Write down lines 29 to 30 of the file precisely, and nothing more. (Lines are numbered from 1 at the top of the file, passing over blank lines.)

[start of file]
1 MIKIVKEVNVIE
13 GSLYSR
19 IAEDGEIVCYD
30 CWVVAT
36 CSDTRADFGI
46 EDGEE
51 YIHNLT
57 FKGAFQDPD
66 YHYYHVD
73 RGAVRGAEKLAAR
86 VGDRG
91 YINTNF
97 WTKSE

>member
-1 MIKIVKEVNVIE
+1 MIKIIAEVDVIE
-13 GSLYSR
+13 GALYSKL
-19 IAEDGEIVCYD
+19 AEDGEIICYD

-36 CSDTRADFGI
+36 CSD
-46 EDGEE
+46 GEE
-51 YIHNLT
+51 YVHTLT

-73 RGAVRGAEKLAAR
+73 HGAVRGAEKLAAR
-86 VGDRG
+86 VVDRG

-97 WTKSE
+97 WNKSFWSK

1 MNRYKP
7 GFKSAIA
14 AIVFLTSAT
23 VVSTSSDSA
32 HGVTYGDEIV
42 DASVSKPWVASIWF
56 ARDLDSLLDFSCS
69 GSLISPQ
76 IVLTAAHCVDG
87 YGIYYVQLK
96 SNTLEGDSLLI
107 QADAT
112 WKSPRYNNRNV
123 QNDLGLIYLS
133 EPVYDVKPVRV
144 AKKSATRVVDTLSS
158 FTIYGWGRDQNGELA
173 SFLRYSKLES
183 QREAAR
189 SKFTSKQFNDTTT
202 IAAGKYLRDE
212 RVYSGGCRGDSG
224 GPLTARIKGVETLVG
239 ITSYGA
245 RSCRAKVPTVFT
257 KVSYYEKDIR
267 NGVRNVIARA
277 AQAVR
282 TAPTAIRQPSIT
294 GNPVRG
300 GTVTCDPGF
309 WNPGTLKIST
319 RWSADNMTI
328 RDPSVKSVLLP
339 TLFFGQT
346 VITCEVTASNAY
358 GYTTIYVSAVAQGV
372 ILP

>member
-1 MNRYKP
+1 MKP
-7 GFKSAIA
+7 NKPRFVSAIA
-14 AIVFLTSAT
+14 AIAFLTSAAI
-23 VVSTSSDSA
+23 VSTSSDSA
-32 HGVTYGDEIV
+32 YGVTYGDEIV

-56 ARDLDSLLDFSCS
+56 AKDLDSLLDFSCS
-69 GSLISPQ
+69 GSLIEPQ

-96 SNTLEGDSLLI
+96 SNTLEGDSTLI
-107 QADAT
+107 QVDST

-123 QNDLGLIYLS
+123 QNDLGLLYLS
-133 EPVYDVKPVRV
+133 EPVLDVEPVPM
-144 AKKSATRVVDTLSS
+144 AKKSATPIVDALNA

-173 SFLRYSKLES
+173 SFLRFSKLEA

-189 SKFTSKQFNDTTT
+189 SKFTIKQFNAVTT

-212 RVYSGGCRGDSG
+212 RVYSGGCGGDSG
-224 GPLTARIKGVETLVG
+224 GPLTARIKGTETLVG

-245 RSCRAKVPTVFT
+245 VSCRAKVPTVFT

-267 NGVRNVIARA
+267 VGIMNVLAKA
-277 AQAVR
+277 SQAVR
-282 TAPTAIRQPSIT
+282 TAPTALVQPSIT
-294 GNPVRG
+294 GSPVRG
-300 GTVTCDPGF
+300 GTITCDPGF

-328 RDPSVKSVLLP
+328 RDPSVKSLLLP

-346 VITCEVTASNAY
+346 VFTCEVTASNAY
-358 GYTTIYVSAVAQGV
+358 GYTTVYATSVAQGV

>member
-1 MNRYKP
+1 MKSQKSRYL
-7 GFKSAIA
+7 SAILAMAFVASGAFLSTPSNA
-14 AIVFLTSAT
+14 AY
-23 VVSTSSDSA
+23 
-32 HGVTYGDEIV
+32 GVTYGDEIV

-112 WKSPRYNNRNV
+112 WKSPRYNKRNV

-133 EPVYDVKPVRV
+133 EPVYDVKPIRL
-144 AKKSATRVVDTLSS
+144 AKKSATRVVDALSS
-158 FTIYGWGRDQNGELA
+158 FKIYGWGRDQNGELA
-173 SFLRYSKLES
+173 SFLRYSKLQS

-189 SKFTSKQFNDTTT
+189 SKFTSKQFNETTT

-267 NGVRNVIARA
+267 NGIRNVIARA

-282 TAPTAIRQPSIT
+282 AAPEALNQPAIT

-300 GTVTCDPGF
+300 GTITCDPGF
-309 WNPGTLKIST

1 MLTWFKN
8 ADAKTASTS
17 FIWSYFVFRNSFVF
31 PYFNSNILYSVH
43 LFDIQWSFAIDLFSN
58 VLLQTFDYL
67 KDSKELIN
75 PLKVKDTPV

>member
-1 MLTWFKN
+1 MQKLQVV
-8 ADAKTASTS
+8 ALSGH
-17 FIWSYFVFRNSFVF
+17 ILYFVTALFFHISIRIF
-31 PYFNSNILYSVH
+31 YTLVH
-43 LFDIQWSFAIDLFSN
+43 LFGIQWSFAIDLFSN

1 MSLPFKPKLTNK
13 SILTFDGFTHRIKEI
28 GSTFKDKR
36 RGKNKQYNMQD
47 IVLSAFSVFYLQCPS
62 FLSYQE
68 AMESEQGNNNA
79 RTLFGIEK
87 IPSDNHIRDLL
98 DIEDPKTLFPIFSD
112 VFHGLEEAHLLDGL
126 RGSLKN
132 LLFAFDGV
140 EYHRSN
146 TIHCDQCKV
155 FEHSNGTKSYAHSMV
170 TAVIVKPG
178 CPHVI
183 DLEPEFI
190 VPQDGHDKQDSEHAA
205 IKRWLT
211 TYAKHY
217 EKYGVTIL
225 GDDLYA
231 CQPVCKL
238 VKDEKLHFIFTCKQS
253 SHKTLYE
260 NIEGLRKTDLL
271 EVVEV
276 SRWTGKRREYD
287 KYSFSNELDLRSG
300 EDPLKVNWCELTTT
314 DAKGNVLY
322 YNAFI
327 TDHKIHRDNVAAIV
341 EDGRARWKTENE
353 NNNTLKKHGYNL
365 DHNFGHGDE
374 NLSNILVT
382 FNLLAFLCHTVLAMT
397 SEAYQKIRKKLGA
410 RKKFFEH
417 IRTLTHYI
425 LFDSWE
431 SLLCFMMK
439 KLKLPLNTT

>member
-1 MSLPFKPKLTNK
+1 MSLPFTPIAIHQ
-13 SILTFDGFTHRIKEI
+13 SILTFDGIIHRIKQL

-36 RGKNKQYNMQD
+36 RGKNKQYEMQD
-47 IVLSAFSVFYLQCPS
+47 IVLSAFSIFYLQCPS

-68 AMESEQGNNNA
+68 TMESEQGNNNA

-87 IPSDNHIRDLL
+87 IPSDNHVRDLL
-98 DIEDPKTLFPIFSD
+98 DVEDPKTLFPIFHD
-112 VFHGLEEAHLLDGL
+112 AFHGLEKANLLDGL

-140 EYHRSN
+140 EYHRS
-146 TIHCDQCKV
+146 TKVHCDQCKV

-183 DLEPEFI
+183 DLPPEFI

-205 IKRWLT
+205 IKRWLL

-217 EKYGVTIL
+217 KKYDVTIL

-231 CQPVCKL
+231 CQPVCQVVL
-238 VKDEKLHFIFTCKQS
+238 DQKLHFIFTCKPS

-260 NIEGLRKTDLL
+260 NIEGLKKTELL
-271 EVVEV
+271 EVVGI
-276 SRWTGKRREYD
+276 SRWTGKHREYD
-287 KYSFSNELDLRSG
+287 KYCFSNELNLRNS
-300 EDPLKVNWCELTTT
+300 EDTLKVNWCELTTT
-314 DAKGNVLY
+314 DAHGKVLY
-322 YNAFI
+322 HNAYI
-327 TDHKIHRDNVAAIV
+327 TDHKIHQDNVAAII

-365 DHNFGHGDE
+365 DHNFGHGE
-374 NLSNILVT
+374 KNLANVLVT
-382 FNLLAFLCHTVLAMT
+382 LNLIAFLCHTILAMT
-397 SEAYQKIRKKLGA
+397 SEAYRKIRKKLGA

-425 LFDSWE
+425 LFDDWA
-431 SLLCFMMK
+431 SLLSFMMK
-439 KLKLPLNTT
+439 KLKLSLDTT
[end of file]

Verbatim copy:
-86 VGDRG
+86 VVDRG